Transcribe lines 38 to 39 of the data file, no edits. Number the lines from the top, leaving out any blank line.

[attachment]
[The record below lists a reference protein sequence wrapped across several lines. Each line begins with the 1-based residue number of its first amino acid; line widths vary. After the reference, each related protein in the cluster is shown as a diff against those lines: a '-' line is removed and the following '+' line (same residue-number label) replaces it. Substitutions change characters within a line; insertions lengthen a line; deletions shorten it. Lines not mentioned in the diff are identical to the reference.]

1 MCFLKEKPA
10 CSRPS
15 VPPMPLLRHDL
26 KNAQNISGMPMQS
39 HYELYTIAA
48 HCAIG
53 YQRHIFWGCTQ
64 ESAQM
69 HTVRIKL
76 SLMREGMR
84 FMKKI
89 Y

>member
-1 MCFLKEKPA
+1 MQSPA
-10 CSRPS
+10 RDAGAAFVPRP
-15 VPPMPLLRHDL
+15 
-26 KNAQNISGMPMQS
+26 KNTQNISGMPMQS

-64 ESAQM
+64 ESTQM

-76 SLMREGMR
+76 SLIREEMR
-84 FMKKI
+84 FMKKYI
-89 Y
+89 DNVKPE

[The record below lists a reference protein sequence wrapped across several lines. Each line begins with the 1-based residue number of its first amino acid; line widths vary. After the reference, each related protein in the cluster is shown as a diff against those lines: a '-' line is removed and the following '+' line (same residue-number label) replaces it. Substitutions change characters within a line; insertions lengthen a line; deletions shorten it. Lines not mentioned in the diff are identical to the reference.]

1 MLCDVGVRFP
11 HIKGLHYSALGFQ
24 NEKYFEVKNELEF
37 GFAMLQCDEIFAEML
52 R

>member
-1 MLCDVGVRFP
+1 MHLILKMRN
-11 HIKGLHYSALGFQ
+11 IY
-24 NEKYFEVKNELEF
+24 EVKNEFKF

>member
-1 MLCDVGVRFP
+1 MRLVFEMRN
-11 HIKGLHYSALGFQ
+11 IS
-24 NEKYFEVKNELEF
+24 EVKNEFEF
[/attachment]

-1 MLCDVGVRFP
+1 MHLILKMRN